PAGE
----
Growing up in a suburban area, cars and walking were the only ways to get around. Buses were primarily used for school purposes and subways were usually in the case of modern day railroad.
However, as I grew up and expanded my horizons, I soon came to realize that public transportation has become a more dominant form of transportation over the years.
“Public transportation is often faster, more reliable, safer, and cheaper than driving,” said San Joaquin Regional Rail Commission Community Engagement and Marketing Coordinator Anna Olide.
The little farm town that I grew up in is nothing like the nearby city of San Francisco. I come from a place filled of nothing but agriculture and dozens of cows.
The small town of Escalon that I was born and raised in is about an hour and a half outside of San Francisco, which is not terrible. However, it is nothing like living in sunny Southern California.
The most convenient way of transportation for me to travel to San Francisco is taking a one-hour BART trip from Pleasanton, California to Powell Station in San Francisco.
According to bart.gov, “The BART story began in 1946. It began not by government fiat, but as a concept gradually evolving at informal gatherings of business and civic leaders on both sides of the San Francisco Bay.”
BART has become a convenient outlet to use for public transportation. I took BART on March 9th, starting in Pleasanton to San Francisco and walked in the city as my form of transportation. I took BART into the city and walked four miles to the Golden Gate Bridge and Palace of the Arts.
Taking BART is something that you are able to completely rely on. They are most likely always on time.
“Bart is great for the environment and very dependable,” said Senior Vice President of US Capital Partners Jack Monopoli. “On the negative side though you have to walk quite a bit as the stops for BART in the city are spread out.”
BART is a persistent and familiar way of getting into and out of the city. From sunrise to sunset Bart is filled with tourists, businessmen and women, and citizens of the Bay Area. It is rather a quiet place with the only sound you hear being the squeaky brakes on the train.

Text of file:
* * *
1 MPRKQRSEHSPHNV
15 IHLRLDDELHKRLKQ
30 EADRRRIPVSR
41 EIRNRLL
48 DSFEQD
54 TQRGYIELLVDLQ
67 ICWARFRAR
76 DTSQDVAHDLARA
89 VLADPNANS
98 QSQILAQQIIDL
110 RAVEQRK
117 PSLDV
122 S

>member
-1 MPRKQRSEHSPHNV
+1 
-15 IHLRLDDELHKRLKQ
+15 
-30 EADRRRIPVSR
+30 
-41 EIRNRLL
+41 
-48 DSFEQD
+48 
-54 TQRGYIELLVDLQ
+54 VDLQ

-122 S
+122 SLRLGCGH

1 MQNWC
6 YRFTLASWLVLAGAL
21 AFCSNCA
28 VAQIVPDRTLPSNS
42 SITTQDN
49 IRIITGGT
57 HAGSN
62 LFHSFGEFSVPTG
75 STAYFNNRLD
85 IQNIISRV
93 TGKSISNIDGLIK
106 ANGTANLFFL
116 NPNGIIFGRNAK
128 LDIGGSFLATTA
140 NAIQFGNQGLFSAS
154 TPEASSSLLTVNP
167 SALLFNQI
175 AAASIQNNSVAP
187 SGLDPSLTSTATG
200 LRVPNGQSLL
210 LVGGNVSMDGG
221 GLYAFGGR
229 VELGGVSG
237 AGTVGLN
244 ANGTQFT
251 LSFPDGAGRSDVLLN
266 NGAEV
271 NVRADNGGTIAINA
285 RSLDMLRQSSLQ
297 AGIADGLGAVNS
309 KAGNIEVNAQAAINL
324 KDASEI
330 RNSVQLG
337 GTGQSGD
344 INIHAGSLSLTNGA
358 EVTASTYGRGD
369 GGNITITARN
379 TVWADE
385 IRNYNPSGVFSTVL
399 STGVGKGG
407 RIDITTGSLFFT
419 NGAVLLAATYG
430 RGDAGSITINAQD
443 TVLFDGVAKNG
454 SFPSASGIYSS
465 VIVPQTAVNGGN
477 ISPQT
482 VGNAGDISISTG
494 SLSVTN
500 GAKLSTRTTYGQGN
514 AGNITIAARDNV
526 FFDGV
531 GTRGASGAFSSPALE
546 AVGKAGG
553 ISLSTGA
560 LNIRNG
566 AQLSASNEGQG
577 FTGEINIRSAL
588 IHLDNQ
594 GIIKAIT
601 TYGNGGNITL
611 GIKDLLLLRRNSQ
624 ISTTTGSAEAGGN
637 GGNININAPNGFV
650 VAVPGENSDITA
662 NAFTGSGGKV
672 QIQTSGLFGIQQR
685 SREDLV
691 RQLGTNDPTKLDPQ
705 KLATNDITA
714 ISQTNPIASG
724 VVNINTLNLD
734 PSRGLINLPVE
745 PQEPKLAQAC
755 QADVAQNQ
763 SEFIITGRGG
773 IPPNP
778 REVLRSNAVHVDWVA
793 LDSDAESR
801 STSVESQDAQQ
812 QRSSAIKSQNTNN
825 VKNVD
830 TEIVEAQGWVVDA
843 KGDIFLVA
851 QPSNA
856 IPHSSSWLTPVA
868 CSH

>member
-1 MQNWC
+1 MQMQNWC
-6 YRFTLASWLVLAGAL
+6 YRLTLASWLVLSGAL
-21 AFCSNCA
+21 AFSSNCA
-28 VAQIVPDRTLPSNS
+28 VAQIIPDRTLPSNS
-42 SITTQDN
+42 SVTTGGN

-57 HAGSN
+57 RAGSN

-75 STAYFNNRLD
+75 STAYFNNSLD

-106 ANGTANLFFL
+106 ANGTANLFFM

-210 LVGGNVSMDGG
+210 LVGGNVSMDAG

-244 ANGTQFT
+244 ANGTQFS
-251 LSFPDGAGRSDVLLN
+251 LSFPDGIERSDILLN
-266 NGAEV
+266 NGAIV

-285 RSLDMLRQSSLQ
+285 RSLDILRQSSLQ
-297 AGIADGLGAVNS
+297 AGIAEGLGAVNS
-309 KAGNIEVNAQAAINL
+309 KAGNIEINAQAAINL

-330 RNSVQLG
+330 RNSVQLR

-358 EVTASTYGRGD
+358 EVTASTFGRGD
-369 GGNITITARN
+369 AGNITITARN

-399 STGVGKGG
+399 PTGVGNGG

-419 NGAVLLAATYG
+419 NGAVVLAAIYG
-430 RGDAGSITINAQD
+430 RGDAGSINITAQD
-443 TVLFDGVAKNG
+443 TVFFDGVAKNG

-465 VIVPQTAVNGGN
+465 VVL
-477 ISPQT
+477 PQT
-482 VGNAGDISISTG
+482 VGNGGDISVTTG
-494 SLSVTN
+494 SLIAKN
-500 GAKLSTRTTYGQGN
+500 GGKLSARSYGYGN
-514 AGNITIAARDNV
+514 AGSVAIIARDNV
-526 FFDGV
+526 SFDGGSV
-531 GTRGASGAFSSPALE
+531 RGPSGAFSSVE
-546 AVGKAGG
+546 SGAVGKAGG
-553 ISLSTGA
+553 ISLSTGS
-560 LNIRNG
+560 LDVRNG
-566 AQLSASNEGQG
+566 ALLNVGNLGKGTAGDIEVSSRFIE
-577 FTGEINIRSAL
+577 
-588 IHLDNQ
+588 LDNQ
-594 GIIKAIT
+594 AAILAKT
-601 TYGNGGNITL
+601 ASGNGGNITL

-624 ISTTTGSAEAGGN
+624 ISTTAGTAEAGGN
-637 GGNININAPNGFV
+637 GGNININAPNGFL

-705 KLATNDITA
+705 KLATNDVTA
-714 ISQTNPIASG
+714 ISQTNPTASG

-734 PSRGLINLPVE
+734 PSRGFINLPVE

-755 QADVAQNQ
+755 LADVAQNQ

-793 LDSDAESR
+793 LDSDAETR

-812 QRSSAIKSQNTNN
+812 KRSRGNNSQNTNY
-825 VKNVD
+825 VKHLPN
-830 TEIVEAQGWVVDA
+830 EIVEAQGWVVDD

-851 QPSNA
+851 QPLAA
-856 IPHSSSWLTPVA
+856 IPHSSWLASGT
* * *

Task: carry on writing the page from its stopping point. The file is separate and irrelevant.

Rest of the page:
It feels as if it is taboo to talk to a stranger with everyone’s forehead lit up from the phone screen or ears vibrating from the sensation of music. During business hours there is not enough room to sit in the cushioned seats so soon enough you will end up having someone’s backpack pressed against your head or someone’s armpit shoved in your face.
“Some of the downfalls of BART is it is crowded during peak hours, which may entail standing for entire 45 minute trip, parking availability and occasional altercations noted by fellow travelers questioning safety,” said University of California San Francisco nursing student Kerri Kavin.
It is a constant on the go feel causing every heart to race not knowing if they will be late to their destination.
Yes this can cause some anxiety to some people who have to rely on someone else rather than themselves to get to a destination, but it also can open up time to get work done.
“It improves the lifestyle by increasing time to rest, be productive or be spontaneous with your time by picking up a new hobby and getting work done,” said Olide.
Due to the rising of gas prices or the high cost of parking fees, it is easier for most to pay a couple bucks and hop on BART and walk to their destinations so they don’t have to worry about making extra time in the day to find parking.
“I choose public transportation for notorious reasons,” said University San Francisco student, Lauren Phillips. “A few being the impracticality of parking, the parking cops with street cleaning signs and limited parking-time spots.”
When I took my trip to San Francisco it was a rainy day, so it did help not having to fight driving on the sleek roads. Also, it was nice being aware of when I would arrive in the city because of the persistency of time BART runs on and strives to fulfill.
“There should be greater use of BART. East Coast cities use it to a greater extent. But things are improving just look at what LA is presently doing. We need more rail like Caltrans,” said San Francisco Government lawyer John Ponnozzo
Yes, I grew up using BART, but did not realize how much I do take it for granted. I could be saving so much time and gas if I did choose to use more public transportation.
But that is the selfish part in me, I do not want to have to wait on someone else to get from point A to point B. That is why most of the time I choose to take my own car because it is handy, but that also causes more complaining when I have to sit in hour long traffic to get to my destination that is 13 miles away.
“In a perfect world I think we would all be riding bicycles or trains to school and work , but this is just impractical when you consider how much more spacious suburbs are to places like San Francisco,” said Phillips.